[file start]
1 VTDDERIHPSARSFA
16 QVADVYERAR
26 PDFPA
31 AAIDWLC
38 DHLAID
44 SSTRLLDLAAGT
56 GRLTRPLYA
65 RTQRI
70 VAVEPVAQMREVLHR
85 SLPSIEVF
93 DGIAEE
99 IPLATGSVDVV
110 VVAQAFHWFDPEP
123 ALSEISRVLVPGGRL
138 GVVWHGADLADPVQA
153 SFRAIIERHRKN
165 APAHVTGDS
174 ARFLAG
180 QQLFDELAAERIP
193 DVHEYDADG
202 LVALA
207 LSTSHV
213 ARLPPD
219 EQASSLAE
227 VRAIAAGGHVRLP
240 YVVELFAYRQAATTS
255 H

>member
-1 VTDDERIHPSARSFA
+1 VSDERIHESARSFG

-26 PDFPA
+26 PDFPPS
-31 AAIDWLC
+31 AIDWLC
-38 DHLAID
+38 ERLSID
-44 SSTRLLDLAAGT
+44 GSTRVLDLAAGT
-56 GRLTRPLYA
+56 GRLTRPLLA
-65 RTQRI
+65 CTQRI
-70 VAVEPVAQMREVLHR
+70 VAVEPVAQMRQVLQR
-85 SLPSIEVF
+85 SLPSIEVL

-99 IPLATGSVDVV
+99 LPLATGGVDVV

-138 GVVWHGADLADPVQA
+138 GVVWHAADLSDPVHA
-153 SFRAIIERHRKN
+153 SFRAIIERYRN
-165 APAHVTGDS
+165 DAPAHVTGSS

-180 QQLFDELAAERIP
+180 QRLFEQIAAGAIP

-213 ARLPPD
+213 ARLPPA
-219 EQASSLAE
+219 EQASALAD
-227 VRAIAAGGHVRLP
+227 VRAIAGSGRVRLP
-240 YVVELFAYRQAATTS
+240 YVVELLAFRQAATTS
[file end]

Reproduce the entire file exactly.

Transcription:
1 VTDDERIHPSARSFA
16 QVADVYERAR
26 PDFPA
31 AAIDWLC
38 DHLAID
44 SSTRLLDLAAGT
56 GRLTRPLYA
65 RTQRI
70 VAVEPVAQMREVLHR
85 SLPSIEVF
93 DGIAEE
99 IPLATGSVDVV
110 VVAQAFHWFDPEP
123 ALSEISRVLVPGGRL
138 GVVWHGADLADPVQA
153 SFRAIIERHRKN
165 APAHVTGDS
174 ARFLAG
180 QQLFDELAAERIP
193 DVHEYDADG
202 LVALA
207 LSTSHV
213 ARLPPD
219 EQASSLAE
227 VRAIAAGGHVRLP
240 YVVELFAYRQAATTS
255 H

>member
-1 VTDDERIHPSARSFA
+1 VSDERIHESARSFG

-26 PDFPA
+26 PDFPPS
-31 AAIDWLC
+31 AIDWLC
-38 DHLAID
+38 ERLSID
-44 SSTRLLDLAAGT
+44 GSTRVLDLAAGT
-56 GRLTRPLYA
+56 GRLTRPLLA
-65 RTQRI
+65 CTQRI
-70 VAVEPVAQMREVLHR
+70 VAVEPVAQMRQVLQR
-85 SLPSIEVF
+85 SLPSIEVL

-99 IPLATGSVDVV
+99 LPLATGGVDVV

-138 GVVWHGADLADPVQA
+138 GVVWHAADLSDPVHA
-153 SFRAIIERHRKN
+153 SFRAIIERYRN
-165 APAHVTGDS
+165 DAPAHVTGSS

-180 QQLFDELAAERIP
+180 QRLFEQIAAGAIP

-213 ARLPPD
+213 ARLPPA
-219 EQASSLAE
+219 EQASALAD
-227 VRAIAAGGHVRLP
+227 VRAIAGSGRVRLP
-240 YVVELFAYRQAATTS
+240 YVVELLAFRQAATTS